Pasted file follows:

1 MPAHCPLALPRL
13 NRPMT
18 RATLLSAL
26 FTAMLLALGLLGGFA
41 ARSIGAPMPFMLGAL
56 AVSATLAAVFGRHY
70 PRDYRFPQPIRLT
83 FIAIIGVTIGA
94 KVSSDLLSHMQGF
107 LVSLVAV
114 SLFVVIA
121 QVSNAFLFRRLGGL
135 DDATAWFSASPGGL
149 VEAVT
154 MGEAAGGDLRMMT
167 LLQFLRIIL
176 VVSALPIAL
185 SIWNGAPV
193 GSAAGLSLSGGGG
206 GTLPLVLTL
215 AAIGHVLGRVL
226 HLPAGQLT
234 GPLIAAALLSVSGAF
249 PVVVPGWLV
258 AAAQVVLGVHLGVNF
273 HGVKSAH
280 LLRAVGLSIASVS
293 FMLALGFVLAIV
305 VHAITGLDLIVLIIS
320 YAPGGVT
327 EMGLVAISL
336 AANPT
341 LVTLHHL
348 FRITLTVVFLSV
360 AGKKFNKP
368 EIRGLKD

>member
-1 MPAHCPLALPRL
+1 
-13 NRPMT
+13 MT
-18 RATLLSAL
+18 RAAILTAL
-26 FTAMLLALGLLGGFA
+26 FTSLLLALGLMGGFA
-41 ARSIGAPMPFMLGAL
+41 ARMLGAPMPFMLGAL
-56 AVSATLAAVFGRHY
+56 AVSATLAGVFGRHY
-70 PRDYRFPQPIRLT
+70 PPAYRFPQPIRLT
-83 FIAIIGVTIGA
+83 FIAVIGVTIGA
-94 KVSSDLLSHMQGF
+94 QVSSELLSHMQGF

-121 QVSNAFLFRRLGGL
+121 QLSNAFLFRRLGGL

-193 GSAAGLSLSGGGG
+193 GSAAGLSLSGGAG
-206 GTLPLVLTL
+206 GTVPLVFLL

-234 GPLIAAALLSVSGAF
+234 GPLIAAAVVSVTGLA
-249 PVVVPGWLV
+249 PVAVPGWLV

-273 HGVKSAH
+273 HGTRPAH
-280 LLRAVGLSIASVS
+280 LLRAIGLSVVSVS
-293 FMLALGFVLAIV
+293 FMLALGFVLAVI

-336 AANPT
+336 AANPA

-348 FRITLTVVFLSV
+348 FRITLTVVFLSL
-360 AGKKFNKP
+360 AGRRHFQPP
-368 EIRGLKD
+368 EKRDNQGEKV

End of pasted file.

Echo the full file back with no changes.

1 MPAHCPLALPRL
13 NRPMT
18 RATLLSAL
26 FTAMLLALGLLGGFA
41 ARSIGAPMPFMLGAL
56 AVSATLAAVFGRHY
70 PRDYRFPQPIRLT
83 FIAIIGVTIGA
94 KVSSDLLSHMQGF
107 LVSLVAV
114 SLFVVIA
121 QVSNAFLFRRLGGL
135 DDATAWFSASPGGL
149 VEAVT
154 MGEAAGGDLRMMT
167 LLQFLRIIL
176 VVSALPIAL
185 SIWNGAPV
193 GSAAGLSLSGGGG
206 GTLPLVLTL
215 AAIGHVLGRVL
226 HLPAGQLT
234 GPLIAAALLSVSGAF
249 PVVVPGWLV
258 AAAQVVLGVHLGVNF
273 HGVKSAH
280 LLRAVGLSIASVS
293 FMLALGFVLAIV
305 VHAITGLDLIVLIIS
320 YAPGGVT
327 EMGLVAISL
336 AANPT
341 LVTLHHL
348 FRITLTVVFLSV
360 AGKKFNKP
368 EIRGLKD

>member
-1 MPAHCPLALPRL
+1 
-13 NRPMT
+13 MT
-18 RATLLSAL
+18 RAAILTAL
-26 FTAMLLALGLLGGFA
+26 FTSLLLALGLMGGFA
-41 ARSIGAPMPFMLGAL
+41 ARMLGAPMPFMLGAL
-56 AVSATLAAVFGRHY
+56 AVSATLAGVFGRHY
-70 PRDYRFPQPIRLT
+70 PPAYRFPQPIRLT
-83 FIAIIGVTIGA
+83 FIAVIGVTIGA
-94 KVSSDLLSHMQGF
+94 QVSSELLSHMQGF

-121 QVSNAFLFRRLGGL
+121 QLSNAFLFRRLGGL

-193 GSAAGLSLSGGGG
+193 GSAAGLSLSGGAG
-206 GTLPLVLTL
+206 GTVPLVFLL

-234 GPLIAAALLSVSGAF
+234 GPLIAAAVVSVTGLA
-249 PVVVPGWLV
+249 PVAVPGWLV

-273 HGVKSAH
+273 HGTRPAH
-280 LLRAVGLSIASVS
+280 LLRAIGLSVVSVS
-293 FMLALGFVLAIV
+293 FMLALGFVLAVI

-336 AANPT
+336 AANPA

-348 FRITLTVVFLSV
+348 FRITLTVVFLSL
-360 AGKKFNKP
+360 AGRRHFQPP
-368 EIRGLKD
+368 EKRDNQGEKV